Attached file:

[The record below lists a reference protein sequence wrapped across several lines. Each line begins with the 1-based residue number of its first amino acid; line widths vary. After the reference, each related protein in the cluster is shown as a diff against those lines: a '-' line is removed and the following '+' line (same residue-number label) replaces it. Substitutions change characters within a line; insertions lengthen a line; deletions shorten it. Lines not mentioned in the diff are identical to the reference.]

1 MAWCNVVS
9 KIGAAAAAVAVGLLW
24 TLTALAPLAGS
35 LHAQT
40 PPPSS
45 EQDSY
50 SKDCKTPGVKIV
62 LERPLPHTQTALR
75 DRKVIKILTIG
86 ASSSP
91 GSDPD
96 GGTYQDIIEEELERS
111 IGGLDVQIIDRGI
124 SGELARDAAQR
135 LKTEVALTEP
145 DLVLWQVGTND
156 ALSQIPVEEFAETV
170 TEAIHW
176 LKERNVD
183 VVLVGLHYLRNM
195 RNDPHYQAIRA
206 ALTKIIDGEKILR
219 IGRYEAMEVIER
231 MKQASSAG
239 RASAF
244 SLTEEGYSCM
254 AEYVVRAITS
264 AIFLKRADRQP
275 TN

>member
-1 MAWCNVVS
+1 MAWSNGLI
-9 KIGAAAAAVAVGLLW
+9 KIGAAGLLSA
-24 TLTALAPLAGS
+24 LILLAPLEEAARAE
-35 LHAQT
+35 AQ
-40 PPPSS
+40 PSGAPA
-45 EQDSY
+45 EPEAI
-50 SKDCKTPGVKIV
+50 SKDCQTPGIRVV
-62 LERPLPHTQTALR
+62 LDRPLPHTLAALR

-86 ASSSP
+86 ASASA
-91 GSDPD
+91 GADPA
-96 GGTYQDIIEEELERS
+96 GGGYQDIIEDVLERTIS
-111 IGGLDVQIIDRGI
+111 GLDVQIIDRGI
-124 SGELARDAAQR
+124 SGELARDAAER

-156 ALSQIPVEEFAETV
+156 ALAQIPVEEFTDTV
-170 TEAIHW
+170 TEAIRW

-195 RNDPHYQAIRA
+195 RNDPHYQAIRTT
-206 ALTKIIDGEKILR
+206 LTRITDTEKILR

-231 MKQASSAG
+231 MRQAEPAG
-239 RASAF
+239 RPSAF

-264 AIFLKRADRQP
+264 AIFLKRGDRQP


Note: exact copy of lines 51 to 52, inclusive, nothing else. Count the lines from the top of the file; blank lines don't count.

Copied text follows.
+91 GADPA
-96 GGTYQDIIEEELERS